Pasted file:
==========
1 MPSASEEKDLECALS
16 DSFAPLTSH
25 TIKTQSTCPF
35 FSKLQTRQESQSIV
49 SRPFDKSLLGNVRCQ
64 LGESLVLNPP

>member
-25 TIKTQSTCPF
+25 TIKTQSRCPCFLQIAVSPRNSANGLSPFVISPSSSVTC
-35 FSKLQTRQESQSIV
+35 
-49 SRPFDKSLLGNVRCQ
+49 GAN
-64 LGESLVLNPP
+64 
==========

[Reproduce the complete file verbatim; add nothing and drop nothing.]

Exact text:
1 MPSASEEKDLECALS
16 DSFAPLTSH
25 TIKTQSTCPF
35 FSKLQTRQESQSIV
49 SRPFDKSLLGNVRCQ
64 LGESLVLNPP

>member
-25 TIKTQSTCPF
+25 TIKTQSRCPCFLQIAVSPRNSANGLSPFVISPSSSVTC
-35 FSKLQTRQESQSIV
+35 
-49 SRPFDKSLLGNVRCQ
+49 GAN
-64 LGESLVLNPP
+64 